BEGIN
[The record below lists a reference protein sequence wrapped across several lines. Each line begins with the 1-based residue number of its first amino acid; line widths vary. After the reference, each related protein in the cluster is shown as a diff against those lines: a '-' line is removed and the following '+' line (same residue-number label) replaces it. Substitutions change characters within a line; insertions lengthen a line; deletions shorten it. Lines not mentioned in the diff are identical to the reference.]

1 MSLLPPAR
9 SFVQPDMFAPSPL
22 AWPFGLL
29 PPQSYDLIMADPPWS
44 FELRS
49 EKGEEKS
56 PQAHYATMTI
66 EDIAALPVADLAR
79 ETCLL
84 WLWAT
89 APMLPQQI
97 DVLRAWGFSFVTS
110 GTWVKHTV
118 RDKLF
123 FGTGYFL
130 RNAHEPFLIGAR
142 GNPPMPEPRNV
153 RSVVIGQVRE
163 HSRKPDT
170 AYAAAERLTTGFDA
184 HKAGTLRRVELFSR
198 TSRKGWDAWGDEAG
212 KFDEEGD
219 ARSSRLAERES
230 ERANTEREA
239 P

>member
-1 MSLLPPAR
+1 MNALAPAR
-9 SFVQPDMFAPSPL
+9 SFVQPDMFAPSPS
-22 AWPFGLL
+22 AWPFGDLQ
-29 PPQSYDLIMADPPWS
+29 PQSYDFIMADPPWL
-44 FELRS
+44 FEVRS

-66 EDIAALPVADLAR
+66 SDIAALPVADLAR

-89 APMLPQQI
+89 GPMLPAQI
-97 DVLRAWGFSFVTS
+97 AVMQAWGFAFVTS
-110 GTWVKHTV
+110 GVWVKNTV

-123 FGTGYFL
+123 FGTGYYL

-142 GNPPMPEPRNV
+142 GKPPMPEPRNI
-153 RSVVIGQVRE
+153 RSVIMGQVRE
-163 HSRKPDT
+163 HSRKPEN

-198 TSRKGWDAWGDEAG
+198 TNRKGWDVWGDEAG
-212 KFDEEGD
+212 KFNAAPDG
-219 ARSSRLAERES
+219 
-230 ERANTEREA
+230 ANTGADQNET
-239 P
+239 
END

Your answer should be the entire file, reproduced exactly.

[The record below lists a reference protein sequence wrapped across several lines. Each line begins with the 1-based residue number of its first amino acid; line widths vary. After the reference, each related protein in the cluster is shown as a diff against those lines: a '-' line is removed and the following '+' line (same residue-number label) replaces it. Substitutions change characters within a line; insertions lengthen a line; deletions shorten it. Lines not mentioned in the diff are identical to the reference.]

1 MSLLPPAR
9 SFVQPDMFAPSPL
22 AWPFGLL
29 PPQSYDLIMADPPWS
44 FELRS
49 EKGEEKS
56 PQAHYATMTI
66 EDIAALPVADLAR
79 ETCLL
84 WLWAT
89 APMLPQQI
97 DVLRAWGFSFVTS
110 GTWVKHTV
118 RDKLF
123 FGTGYFL
130 RNAHEPFLIGAR
142 GNPPMPEPRNV
153 RSVVIGQVRE
163 HSRKPDT
170 AYAAAERLTTGFDA
184 HKAGTLRRVELFSR
198 TSRKGWDAWGDEAG
212 KFDEEGD
219 ARSSRLAERES
230 ERANTEREA
239 P

>member
-1 MSLLPPAR
+1 MNALAPAR
-9 SFVQPDMFAPSPL
+9 SFVQPDMFAPSPS
-22 AWPFGLL
+22 AWPFGDLQ
-29 PPQSYDLIMADPPWS
+29 PQSYDFIMADPPWL
-44 FELRS
+44 FEVRS

-66 EDIAALPVADLAR
+66 SDIAALPVADLAR

-89 APMLPQQI
+89 GPMLPAQI
-97 DVLRAWGFSFVTS
+97 AVMQAWGFAFVTS
-110 GTWVKHTV
+110 GVWVKNTV

-123 FGTGYFL
+123 FGTGYYL

-142 GNPPMPEPRNV
+142 GKPPMPEPRNI
-153 RSVVIGQVRE
+153 RSVIMGQVRE
-163 HSRKPDT
+163 HSRKPEN

-198 TSRKGWDAWGDEAG
+198 TNRKGWDVWGDEAG
-212 KFDEEGD
+212 KFNAAPDG
-219 ARSSRLAERES
+219 
-230 ERANTEREA
+230 ANTGADQNET
-239 P
+239 